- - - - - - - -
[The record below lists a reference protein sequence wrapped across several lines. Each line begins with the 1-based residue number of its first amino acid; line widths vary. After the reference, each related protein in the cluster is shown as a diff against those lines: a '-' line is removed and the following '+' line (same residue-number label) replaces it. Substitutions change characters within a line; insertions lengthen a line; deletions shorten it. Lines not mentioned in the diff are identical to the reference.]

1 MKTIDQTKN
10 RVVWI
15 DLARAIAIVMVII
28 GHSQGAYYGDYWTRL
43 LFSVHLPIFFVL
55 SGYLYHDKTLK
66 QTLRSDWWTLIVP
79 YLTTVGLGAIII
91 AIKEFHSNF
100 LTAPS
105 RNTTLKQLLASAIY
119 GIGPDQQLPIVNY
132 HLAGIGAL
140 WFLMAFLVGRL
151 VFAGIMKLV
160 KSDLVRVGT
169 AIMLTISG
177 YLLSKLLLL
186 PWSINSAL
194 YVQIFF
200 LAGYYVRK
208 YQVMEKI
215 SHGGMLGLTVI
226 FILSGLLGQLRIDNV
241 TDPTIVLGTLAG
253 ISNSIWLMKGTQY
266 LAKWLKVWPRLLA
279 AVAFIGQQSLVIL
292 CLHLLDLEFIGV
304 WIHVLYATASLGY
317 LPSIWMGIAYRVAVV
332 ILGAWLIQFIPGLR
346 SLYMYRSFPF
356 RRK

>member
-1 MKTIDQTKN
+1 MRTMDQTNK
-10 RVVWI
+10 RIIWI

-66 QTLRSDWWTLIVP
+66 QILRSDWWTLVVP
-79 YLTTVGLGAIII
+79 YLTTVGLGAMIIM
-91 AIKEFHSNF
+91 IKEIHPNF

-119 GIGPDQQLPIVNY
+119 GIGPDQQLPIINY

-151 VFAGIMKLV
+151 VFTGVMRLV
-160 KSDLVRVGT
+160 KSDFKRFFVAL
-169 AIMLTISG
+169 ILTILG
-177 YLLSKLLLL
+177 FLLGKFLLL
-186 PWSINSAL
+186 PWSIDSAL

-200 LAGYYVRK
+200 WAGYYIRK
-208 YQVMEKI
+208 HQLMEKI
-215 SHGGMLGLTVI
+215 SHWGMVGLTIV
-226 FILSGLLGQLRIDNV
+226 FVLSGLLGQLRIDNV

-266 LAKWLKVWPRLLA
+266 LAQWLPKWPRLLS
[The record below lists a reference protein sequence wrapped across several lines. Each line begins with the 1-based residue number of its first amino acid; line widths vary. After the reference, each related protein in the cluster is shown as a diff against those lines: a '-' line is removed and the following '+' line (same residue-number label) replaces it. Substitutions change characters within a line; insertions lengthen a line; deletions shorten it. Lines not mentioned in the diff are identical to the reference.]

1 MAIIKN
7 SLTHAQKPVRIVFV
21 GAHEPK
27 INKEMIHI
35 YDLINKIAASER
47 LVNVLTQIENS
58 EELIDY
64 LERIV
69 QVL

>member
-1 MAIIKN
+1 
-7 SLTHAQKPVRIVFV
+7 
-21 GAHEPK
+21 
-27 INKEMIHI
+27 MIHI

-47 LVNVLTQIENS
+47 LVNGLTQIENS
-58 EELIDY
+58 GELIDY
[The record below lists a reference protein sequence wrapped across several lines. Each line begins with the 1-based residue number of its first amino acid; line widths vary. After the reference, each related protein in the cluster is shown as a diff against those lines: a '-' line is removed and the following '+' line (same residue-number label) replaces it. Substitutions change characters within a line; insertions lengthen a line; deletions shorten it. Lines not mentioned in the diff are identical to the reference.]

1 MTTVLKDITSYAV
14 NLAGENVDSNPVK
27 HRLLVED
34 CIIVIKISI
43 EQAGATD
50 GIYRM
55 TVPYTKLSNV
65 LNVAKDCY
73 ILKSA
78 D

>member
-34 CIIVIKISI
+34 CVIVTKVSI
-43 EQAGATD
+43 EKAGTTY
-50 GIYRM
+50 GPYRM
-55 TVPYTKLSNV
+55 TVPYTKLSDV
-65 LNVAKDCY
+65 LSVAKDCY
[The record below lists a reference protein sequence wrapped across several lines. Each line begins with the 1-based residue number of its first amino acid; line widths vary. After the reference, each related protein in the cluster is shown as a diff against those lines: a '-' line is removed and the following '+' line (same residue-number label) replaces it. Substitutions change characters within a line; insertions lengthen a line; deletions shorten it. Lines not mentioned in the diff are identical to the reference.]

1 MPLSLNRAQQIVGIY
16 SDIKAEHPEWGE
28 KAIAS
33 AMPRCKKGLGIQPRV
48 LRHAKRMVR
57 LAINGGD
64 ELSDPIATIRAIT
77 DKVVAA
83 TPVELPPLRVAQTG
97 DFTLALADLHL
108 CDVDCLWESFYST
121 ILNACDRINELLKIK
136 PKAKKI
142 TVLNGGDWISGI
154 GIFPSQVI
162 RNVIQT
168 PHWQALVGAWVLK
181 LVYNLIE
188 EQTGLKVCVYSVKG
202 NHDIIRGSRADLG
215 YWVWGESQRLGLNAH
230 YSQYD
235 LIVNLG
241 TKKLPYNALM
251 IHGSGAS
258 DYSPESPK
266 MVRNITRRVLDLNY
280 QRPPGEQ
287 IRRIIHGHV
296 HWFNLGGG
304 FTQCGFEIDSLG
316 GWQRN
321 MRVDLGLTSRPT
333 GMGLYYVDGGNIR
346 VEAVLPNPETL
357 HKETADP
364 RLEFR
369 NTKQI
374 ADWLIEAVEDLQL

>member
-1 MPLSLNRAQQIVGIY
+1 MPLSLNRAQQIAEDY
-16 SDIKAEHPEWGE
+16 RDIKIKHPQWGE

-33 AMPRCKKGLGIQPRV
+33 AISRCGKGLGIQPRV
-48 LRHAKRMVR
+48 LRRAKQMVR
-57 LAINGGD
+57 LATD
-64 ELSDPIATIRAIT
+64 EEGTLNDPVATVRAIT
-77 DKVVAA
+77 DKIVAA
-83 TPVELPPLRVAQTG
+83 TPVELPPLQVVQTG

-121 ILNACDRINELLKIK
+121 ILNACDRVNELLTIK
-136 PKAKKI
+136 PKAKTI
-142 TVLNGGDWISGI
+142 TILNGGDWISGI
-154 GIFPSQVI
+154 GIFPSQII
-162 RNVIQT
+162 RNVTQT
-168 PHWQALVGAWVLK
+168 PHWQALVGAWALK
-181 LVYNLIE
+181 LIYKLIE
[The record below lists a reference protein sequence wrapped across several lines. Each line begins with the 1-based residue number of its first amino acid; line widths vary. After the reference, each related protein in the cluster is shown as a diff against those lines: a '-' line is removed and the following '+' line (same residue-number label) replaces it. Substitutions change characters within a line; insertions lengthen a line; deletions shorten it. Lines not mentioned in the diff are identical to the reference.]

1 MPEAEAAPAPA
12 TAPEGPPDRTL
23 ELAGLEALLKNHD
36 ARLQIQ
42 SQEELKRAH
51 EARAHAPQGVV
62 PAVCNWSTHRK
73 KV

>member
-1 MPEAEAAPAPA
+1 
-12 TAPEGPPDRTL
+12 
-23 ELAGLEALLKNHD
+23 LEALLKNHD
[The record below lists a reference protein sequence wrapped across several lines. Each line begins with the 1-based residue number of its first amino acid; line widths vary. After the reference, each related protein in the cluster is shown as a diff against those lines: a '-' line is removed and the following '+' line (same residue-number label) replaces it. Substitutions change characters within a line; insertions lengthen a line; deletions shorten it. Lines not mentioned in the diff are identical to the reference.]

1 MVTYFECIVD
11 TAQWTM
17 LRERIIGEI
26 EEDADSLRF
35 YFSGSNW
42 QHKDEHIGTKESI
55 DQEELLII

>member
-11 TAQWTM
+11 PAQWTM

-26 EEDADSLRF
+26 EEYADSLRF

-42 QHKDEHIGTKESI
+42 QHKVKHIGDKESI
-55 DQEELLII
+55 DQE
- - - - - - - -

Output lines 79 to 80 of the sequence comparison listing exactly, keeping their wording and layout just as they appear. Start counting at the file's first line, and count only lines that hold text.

>member
-1 MAIIKN